Wednesday, September 28, 2016

Review: Doctor Fate #16 “Judgement Day”

Submitted: Ken Trickey, Comic News Writer
23 September 16

Writers: Paul Levits and Sonny Liew
Colorist: Lee Loughridge

A welcome return to moral storytelling, Doctor Fate #16 teaches us that although we may search the streets or the skies for our big heroic moment, what's ultimately more important is the day-to-day struggle of living a good life. Comic book geeks everywhere fantasize about pulling victims out of a burning building, talking someone off of a ledge, stopping a mugging, or righting some other tremendous wrong. What we often overlook is that not all heroes wear capes, and most acts of heroism aren't so grandiose. Giving blood, donating time to a food kitchen, being a good friend, and other small acts of kindness are examples of everyday heroism. This comic will leave you with the warm and fuzzies without feeling like you've been preached to.

Osiris, the judge of the living and the dead, has set his sights on Doctor Fate, or more correctly on the mortal who dons his gilded helm, Khalid. The Egyptian god is convinced that Khalid is a fraud, possessing magical abilities that don't belong to him. With the awesome power of ancient gods against him, Khalid has only the strength of his character and the testimony of his loved ones to offer for his defense. The result is a contest between deities and divine beings spanning across several pantheons with a surprise ending.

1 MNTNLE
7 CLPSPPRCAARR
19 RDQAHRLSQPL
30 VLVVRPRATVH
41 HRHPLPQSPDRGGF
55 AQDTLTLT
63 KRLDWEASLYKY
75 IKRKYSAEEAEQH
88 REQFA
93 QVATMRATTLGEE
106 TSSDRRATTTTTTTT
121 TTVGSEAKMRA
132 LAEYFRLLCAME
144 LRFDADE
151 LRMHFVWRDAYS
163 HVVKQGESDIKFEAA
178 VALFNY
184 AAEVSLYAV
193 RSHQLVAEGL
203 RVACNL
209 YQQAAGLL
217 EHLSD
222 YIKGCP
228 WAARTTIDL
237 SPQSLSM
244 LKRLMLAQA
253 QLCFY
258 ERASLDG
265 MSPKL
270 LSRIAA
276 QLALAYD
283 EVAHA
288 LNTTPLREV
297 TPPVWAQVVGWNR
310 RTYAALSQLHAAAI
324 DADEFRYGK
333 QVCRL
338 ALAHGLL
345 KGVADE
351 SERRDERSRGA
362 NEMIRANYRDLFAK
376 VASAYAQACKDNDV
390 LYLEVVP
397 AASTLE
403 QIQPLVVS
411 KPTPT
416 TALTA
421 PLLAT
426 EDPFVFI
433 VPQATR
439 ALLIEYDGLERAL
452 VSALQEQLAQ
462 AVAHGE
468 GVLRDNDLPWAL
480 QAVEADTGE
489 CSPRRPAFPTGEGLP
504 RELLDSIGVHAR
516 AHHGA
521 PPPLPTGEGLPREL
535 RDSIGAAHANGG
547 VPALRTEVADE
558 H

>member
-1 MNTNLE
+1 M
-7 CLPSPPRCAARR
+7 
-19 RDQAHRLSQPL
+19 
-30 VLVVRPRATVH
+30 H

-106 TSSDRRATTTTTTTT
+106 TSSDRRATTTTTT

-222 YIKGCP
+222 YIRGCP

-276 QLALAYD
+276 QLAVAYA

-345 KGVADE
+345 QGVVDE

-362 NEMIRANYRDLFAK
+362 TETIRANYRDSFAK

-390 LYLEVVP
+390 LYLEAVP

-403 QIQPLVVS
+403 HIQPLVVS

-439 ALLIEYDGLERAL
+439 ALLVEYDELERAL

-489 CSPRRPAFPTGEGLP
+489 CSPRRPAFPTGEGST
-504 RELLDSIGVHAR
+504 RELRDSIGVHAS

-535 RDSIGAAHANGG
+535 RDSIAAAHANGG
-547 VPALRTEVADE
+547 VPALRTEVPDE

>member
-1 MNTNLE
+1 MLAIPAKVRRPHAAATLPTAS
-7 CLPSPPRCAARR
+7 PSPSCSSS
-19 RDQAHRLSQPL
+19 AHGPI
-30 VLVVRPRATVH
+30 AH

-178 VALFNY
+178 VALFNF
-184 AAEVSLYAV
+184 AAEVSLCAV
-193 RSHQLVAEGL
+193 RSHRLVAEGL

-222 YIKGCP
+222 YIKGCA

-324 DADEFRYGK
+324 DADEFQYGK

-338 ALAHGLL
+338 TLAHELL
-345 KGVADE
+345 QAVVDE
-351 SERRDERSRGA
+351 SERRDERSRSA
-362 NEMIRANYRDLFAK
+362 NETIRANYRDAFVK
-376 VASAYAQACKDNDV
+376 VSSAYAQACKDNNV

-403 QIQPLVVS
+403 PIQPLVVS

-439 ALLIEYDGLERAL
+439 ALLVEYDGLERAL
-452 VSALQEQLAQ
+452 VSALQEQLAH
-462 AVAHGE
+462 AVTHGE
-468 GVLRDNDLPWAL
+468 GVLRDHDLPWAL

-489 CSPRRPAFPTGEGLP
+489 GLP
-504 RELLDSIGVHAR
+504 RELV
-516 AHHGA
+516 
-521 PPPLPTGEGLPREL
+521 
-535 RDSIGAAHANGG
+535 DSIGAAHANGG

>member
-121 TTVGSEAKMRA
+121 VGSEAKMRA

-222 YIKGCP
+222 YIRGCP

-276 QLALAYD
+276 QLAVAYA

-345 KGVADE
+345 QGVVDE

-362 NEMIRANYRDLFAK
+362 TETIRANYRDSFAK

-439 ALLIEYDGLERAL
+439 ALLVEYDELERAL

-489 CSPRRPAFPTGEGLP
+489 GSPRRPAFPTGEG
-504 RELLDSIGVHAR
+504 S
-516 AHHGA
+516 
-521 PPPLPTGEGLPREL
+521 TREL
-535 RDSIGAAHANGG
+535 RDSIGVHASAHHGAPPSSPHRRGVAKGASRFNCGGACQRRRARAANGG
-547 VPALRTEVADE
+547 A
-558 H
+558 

This may seem like a small point, but I appreciated this issue in part because it was a complete story. Too often after finishing a comic, I have been left feeling as though I sat through the first ten minutes of an hour long TV show before losing connection. In my opinion, each chapter, episode, or entry of a story should have a full arc that contributes to the larger narrative. This isn't easy, but this issue achieves it.

The artwork is fantastic. Osiris is ominous. His presence has kept the sub from rising, and in many panels the only source of light is the incredible power radiating off him. In contrast, the love Khalid’s parents feel for him is effectively communicated through the visual storytelling. The subtle body language of a concerned guardian is clearly shown via a gentle embrace or an averted glance of anxiety to the floor.

The Verdict: Doctor Fate #16 is a return to form—a taste of the olden days when a comic served as a small dose of moral teachings to the American youth. As the medium evolved and became more accessible to an older demographic, some of that moral motif was left by the wayside. This beautifully drawn and colored issue is a refreshing reminder of what comics used to be.

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